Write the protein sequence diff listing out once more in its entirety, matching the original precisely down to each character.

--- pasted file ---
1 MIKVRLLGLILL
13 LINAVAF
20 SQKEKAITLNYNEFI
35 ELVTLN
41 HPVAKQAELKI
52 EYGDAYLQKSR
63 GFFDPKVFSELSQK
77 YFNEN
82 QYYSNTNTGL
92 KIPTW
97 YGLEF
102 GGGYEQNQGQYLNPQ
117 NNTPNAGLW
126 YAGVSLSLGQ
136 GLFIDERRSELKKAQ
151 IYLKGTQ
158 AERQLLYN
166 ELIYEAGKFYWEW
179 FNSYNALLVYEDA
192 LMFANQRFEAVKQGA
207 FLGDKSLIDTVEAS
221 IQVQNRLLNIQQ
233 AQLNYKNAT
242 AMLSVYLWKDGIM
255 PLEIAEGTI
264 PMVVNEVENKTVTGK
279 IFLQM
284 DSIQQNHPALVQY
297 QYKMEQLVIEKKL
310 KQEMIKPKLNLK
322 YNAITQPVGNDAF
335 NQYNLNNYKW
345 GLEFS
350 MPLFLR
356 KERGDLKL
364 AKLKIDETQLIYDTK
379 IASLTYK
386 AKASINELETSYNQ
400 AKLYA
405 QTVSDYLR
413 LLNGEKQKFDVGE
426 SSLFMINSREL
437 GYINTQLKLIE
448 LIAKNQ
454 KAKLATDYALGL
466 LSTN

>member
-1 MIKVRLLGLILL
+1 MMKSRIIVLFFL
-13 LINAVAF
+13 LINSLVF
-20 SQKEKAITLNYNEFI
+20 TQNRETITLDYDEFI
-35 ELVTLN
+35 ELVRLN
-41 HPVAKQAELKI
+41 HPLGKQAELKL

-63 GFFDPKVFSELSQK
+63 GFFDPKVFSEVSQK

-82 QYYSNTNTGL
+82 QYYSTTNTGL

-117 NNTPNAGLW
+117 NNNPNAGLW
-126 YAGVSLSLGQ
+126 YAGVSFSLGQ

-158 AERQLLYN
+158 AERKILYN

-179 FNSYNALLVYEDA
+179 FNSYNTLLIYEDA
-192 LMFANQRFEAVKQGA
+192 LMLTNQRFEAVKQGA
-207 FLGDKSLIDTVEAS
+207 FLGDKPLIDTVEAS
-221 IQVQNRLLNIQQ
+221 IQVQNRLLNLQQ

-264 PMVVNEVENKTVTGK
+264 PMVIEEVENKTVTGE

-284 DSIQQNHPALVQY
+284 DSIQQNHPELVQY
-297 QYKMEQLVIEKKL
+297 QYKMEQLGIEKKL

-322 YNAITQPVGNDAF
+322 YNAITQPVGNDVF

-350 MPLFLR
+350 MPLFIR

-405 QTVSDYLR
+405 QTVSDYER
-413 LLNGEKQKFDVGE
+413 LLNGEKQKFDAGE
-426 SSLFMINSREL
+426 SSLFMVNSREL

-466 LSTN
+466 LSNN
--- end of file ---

1 MIKVRLLGLILL
13 LINAVAF
20 SQKEKAITLNYNEFI
35 ELVTLN
41 HPVAKQAELKI
52 EYGDAYLQKSR
63 GFFDPKVFSELSQK
77 YFNEN
82 QYYSNTNTGL
92 KIPTW
97 YGLEF
102 GGGYEQNQGQYLNPQ
117 NNTPNAGLW
126 YAGVSLSLGQ
136 GLFIDERRSELKKAQ
151 IYLKGTQ
158 AERQLLYN
166 ELIYEAGKFYWEW
179 FNSYNALLVYEDA
192 LMFANQRFEAVKQGA
207 FLGDKSLIDTVEAS
221 IQVQNRLLNIQQ
233 AQLNYKNAT
242 AMLSVYLWKDGIM
255 PLEIAEGTI
264 PMVVNEVENKTVTGK
279 IFLQM
284 DSIQQNHPALVQY
297 QYKMEQLVIEKKL
310 KQEMIKPKLNLK
322 YNAITQPVGNDAF
335 NQYNLNNYKW
345 GLEFS
350 MPLFLR
356 KERGDLKL
364 AKLKIDETQLIYDTK
379 IASLTYK
386 AKASINELETSYNQ
400 AKLYA
405 QTVSDYLR
413 LLNGEKQKFDVGE
426 SSLFMINSREL
437 GYINTQLKLIE
448 LIAKNQ
454 KAKLATDYALGL
466 LSTN

>member
-1 MIKVRLLGLILL
+1 MMKSRIIVLFFL
-13 LINAVAF
+13 LINSLVF
-20 SQKEKAITLNYNEFI
+20 TQNRETITLDYDEFI
-35 ELVTLN
+35 ELVRLN
-41 HPVAKQAELKI
+41 HPLGKQAELKL

-63 GFFDPKVFSELSQK
+63 GFFDPKVFSEVSQK

-82 QYYSNTNTGL
+82 QYYSTTNTGL

-117 NNTPNAGLW
+117 NNNPNAGLW
-126 YAGVSLSLGQ
+126 YAGVSFSLGQ

-158 AERQLLYN
+158 AERKILYN

-179 FNSYNALLVYEDA
+179 FNSYNTLLIYEDA
-192 LMFANQRFEAVKQGA
+192 LMLTNQRFEAVKQGA
-207 FLGDKSLIDTVEAS
+207 FLGDKPLIDTVEAS
-221 IQVQNRLLNIQQ
+221 IQVQNRLLNLQQ

-264 PMVVNEVENKTVTGK
+264 PMVIEEVENKTVTGE

-284 DSIQQNHPALVQY
+284 DSIQQNHPELVQY
-297 QYKMEQLVIEKKL
+297 QYKMEQLGIEKKL

-322 YNAITQPVGNDAF
+322 YNAITQPVGNDVF

-350 MPLFLR
+350 MPLFIR

-405 QTVSDYLR
+405 QTVSDYER
-413 LLNGEKQKFDVGE
+413 LLNGEKQKFDAGE
-426 SSLFMINSREL
+426 SSLFMVNSREL

-466 LSTN
+466 LSNN